I spent the first four days outside Yangon, couchsurfing with a young married guy named Thia, who had a three-year old kid. Since I met him through the couchsurfing website, I sort of assumed he would have a couch, or some sort of padded surface on which I could sleep, which was not the case. What I got was a wooden palette with a blanket laid over top of it and, thank god, a mosquito net that hung about eight inches from my face. It wasn’t big enough for me to stretch out fully, or even roll over, but at least the malaria risk was minimal. When we were writing online, he’d neglected to mention that he had a family, and that they all lived in a one-room house, if the word house can really be applied to what was essentially just a cement compartment in a long line of identical compartments for the storage of people. The three of them all shared a mattress on the ground, which was separated from the main living area by a pink Minnie Mouse bedsheet tacked to a rafter of the cut timber mezannine, which, as far as I could tell, was only used to hold a shrine to the Buddha, encircled by blinking, colored Christmas lights. Add a couple chairs and a loveseat upholstered in vinyl, a vinyl laminate black-and-white checkerboard pattern for the floor, and big posters of tigers in front of a river, and eagles in front of a mountain (two of each), plus a big-screen TV that wouldn’t have been out of place in an average American house, that you pretty much get the picture. As Thai put it – we’re not rich, but we’re not poor, either. I take it the latter statement was in reference to the television. There was no kitchen, but they had a crock pot and a rice cooker in a cinderblock washroom (so, I guess, technically there were three rooms, if you include that and the bathroom, which was a cement cell not tall enough to stand up in). There was a plastic drum of diptheria-colored water for showering, and this washroom backed up against a marsh – not a paddy, just a regular old swampy field – so when it rained, the drains in the washroom floor drained in reverse, and to get to the bathroom you had to wade through shin-deep, boggy water, up the two steps into the cinderblock compartment with the hole in the floor and, since presumably their burrows had been flooded, maybe, say, twenty to twenty-five very large cockroaches clinging to the walls and ceiling.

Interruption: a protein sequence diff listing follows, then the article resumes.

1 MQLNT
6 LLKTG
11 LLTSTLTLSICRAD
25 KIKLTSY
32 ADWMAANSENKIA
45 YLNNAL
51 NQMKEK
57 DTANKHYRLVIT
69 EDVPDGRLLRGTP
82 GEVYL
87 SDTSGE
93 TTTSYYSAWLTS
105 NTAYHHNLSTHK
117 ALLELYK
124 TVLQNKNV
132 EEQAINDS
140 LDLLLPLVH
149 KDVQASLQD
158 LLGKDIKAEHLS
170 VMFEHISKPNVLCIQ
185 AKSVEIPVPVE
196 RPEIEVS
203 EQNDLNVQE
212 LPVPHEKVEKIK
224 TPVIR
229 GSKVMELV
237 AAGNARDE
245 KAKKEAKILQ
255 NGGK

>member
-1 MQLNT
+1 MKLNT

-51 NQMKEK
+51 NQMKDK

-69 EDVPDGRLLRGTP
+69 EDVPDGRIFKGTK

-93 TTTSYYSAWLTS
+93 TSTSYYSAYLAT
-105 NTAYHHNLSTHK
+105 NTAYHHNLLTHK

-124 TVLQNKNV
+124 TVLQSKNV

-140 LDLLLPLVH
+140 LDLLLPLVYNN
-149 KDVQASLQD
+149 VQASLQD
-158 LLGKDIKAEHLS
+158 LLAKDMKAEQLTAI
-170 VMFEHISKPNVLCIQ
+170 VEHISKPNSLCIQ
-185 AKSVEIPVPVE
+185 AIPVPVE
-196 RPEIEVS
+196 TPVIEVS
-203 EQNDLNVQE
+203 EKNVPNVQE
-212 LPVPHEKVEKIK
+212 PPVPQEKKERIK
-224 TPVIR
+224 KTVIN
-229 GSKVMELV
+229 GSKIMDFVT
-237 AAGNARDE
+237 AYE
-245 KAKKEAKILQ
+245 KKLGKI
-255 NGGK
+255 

Also not mentioned online was that I would have to pay $10 a day in bribes to the local military intelligence official (it’s still illegal for citizens to host foreigners). Nor did he mention that he was about 40 minutes by train outside of Yangon. So I only made it into the city for one day on the front end, and most of that time was spent trying to convince him that I really did want to see the things I wanted to see (“The Strand Hotel? Never heard of it. Famous writers stayed there? Never heard of them, either. You don’t want to go there. A book market? There are a lot of markets, but there’s no book market. The largest open-air book market in Asia? Never heard of it. Colonial architecture? You mean buildings? You want to look at them? That’s it, just look? You won’t like that – the buildings in Yangon are all old.”). I did, however, get to see Shwedagon Pagoda around sunset. There aren’t many man-made places that live up to the hype – the pyramids, Vatican City, Versailles have all left me unmoved – which puts Shwedagon on a short list with, I guess Macchu Picchu, Mecca, and Petra. Nowhere else comes to mind. The Alhambra. In general, I find Buddhist pagodas kind of garish and tacky, but this place had some magic, especially in the half-light.
In recompense for everything I didn’t see, I suppose, I did get to see some of what people might call the “real” Myanmar, I spent half a day watching Burmese soap operas with his wife (who spoke no English) while he slept off a hangover, a couple hours watching a German zombie B-film while his aunt and uncle had lunch with their children. I ate with him at a few local teahouses that had clearly never seen a tourist before (foodwise, most of the curries are greasy, but the fish and noodle soups are good, as are the salads, especially tea leaf salad). I also taught a couple English classes at the monastery in his neighborhood, which I didn’t expect to enjoy, since I’ve already spent a good amount of time teaching English in Southeast Asia (for money), but the kids were sharp, and very keen to learn from a native speaker, so we got along pretty well, and I’ve kept up with some of the young monks on facebook.